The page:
Transition From Bike To Swim – T2

Once again, I chose not to go into the tent to change. All I had to do was put on my running shoes (Hoka One One Rapa Nui) and a hat. I grabbed my race belt and as I was heading through the tent asked a volunteer if I could give him my bag and when he said yes I took off. Into T2 and out in just over 2 minutes. Time to FLY as the Hoka shoe says.

Ironman Chattanooga - Run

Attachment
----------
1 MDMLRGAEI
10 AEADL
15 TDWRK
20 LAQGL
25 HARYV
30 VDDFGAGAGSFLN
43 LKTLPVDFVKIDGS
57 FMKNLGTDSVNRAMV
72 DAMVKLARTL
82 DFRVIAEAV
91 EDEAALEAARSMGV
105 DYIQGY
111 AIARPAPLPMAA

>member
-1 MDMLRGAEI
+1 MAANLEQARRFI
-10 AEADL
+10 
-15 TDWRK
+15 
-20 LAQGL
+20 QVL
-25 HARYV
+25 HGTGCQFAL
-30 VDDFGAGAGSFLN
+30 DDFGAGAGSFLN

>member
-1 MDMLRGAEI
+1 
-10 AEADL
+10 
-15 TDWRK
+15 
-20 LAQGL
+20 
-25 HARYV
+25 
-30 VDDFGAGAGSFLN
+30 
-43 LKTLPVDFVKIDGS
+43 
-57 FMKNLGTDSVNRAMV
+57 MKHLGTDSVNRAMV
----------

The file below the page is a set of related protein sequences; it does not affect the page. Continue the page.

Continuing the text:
Nobody talked about the run leading up to race day but when I ran down the soaked mat that was the swim out hill I realized that this was going to be an up and down kind of run. You come down that steep hill and run along the river to a section that just seems to keep going up and up and up. Finally you are in the park where the swim starts and that is flat. This was a blessing but when the miles were ticking off at under 8:30/mi I knew I had to pull back. My goal was to run as far as I could until I needed to walk an aid station. At the same time I was fighting myself in regards to having the strength when miles 21 and 22 came up. It was a battle of the mind and body. Once you come through the park you make a right turn and run alongside a highway. This was a desolate area and it seemed like the aid stations grew further away from each other. This was not a part of the race course that I will recall fondly. It just seemed lonely and it was you, your legs, your mind and nothing else. Just keep moving was my mantra. After that stretch you cross over a bridge and into a community that is brutal. It is a pure beat down with no flat sections and only climbing or descending. At this point I decided I was going to walk the uphills so that I could save my legs for the downhills. At this same time I started to calculate finish times. Could I possibly finish in 11 hours? I had no idea what the marathon time was and I could not be bothered with playing with my watch. It was not worth it to spend energy calculating these things. I took an average of 10:00/mi, considering the hills, and calculated from that particular mile marker to the finish. I started out with 11:01, then 11:02 and then 11:04. It seemed as if the 11 hour Ironman was slipping away and then I met Steven with about 1.2 miles to go. Steven and I ran together the entire last portion of the race. We were in step with each other and chatting the entire time. He motivated me to keep moving. At one point he said to me: I am not going to sprint to the finish. My response: Dude, I AM sprinting right now. As we came down the final hill and into the finisher's chute I could not stop smiling and could not believe that the race was over. The 13 weeks of hard-core periodization training was culminating in a finish line that was as spectacular as any I have crossed. I fist bumped Steven and then crossed. I waited to look at my watch as I wanted the video and pictures to show my face and my smile. Finally, I looked down and pressed the Lap button on my Garmin and saw 11:00:XX. I nearly broke down into tears. I could not believe my eyes and had moments where I surely must have mis-hit my watch buttons and I was not seeing the full-time. I walked with the volunteer and picked up my hat and shirt when I asked her about getting my medal. She responded with: You are wearing it. Right then and there I knew that I left everything I had out on the course.